Electric vehicle maker Tesla will soon deliver its cars to Australian roads. This promises to change both the type of cars we drive and potentially the way we buy them.
Tesla remains a relative oddity in the US auto market. It is on target to sell around 35,000 cars in 2014, in comparison to GM’s 10 million. But Tesla’s market capitalisation (which is a shade below US$30 billion) is around two-thirds of GM’s – so the pundits see plenty of upside for its EV technology.
Interestingly, it is not just Tesla’s cars and its pioneering technology that have captured the interest of many industry observers, but also its challenge to traditional industry selling practices.
Tesla’s new generation cars
Tesla was founded in 2003, and has been led by Elon Musk since 2004. The South-African born Musk is in the mould of Howard Hughes. He made more than US$100 million as a major shareholder in PayPal (which eBay later acquired), parlaying this into a cornerstone investment in Tesla and another company involved in space exploration, SpaceX.
While the word “eccentric” may be too strong for Musk, he is certainly unbound by convention. For Tesla, Musk has chosen to bypass the traditional automotive retail model in the US. His distribution business model markets its cars directly to consumers. This is generally done through gleaming showrooms in upmarket retail malls – somewhat akin to Apple’s stores with their (ahem) “Genius Bars”.
Surprisingly for some, Tesla’s retail distribution model has been subject to legal challenge in the US. Legislation in many American states tightly regulates the manner in which cars are sold. This legislation was instituted to protect auto retailers from the market power of the auto makers, but has provided the basis of numerous legal appeals aimed at requiring Tesla to adopt a franchise dealer network much like its competitors.
In essence, a move by Tesla to sell cars directly to consumers sets a worrying precedent for many US auto retailers. They can see the possibility of other new entrant car makers (or worse, legacy car makers like GM and Ford) completely bypassing them, eroding their margins and destroying their industry’s viability.
Direct to customers – a better way of selling?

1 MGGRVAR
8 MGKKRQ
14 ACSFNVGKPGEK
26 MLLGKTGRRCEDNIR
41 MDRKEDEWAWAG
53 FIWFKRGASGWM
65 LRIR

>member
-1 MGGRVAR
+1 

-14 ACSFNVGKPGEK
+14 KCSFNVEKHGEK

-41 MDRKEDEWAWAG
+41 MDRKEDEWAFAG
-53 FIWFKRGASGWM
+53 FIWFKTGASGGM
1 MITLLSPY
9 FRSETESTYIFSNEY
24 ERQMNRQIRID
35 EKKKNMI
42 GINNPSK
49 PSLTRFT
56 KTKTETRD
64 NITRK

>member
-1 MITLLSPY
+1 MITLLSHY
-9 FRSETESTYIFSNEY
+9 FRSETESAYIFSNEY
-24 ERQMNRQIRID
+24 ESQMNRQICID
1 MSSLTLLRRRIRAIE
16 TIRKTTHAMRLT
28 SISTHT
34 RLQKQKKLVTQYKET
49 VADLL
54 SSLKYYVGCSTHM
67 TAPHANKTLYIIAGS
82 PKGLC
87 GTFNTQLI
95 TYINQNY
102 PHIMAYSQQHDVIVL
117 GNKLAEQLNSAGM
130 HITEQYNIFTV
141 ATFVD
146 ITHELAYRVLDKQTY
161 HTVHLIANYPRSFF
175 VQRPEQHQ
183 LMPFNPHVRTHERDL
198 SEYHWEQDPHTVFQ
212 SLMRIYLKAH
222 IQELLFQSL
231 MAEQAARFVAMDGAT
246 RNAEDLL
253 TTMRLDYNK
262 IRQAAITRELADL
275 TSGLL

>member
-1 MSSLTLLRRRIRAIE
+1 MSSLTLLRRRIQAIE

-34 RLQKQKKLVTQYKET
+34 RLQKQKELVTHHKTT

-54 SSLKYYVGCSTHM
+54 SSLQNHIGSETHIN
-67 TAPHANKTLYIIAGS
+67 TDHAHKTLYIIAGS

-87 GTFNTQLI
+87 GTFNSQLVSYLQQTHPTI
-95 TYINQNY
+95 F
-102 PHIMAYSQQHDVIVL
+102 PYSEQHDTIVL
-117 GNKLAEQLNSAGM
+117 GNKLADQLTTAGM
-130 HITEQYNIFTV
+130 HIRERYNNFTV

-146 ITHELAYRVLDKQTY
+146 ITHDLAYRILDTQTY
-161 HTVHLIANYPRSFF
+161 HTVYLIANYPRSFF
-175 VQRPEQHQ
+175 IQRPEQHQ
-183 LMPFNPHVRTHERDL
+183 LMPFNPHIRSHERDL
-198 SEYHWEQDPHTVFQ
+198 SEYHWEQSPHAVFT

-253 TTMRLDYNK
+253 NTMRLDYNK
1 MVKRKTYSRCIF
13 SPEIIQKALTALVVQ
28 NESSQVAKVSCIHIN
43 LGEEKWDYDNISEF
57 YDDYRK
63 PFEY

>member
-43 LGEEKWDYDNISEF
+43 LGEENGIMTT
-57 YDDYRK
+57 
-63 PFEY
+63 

The rise of the internet has caused the role of retail franchisees in many industries to decline in importance. Once an important conduit for information, most customers can now access extensive comparative information online.
In Australia we’ve seen a number of similar approaches, including by furniture firms Matt Blatt and Natuzzi. Here, customers visit company-owned showrooms, but order and have their products delivered direct from the factory.
This approach has reduced inventory and wastage. It also cuts out the retail intermediary level, with its markups and margins. It’s an attractive model for companies like Tesla with strong brand awareness and loyal customers.
Recently, large US-based clothing retailers like Macys have slashed their shipping fees for products sent from their US-based warehouses to Australia. Firms like Kogan have established business models that link Asian factories to Australian consumers, entirely bypassing brands, wholesalers and retailers. Similarly, in grocery retailing, branded manufacturers’ margins are being targeted by retailers like Aldi and Coles who are going directly to generic producers for their own-branded products.
Creative destruction of business models
What we are seeing, from Tesla and elsewhere, is the terminal decline of many of the business models we’ve become accustomed to. Like any major change, this will have both positive and negative impacts – depending on where you stand.
For Australian car buyers, the entrance and potential success of Tesla’s retail distribution model should put downward pressure on Australian car prices. Australians pay among the highest prices in the world for new cars (after controlling for tax variations). In many Australian capitals, car dealers have been outdoing themselves to create ostentatious showrooms, passing on these costs by adding among the highest dealer margins in developed economies. The key problem is no-one asked the customer if they wanted all of the fripperies, or would prefer a lower price.
With a new Model S costing around A$90,000, Tesla is not operating in the discount car market, but a likely trajectory for the Australian automotive retail industry will be the growth of business model innovations that bypass expensive wholesale and retail arrangements. New (and small) entrants like Tesla may be pioneers in this respect, but it’s likely a large player will follow suit once the economics and consumer acceptance of this way of buying cars becomes established.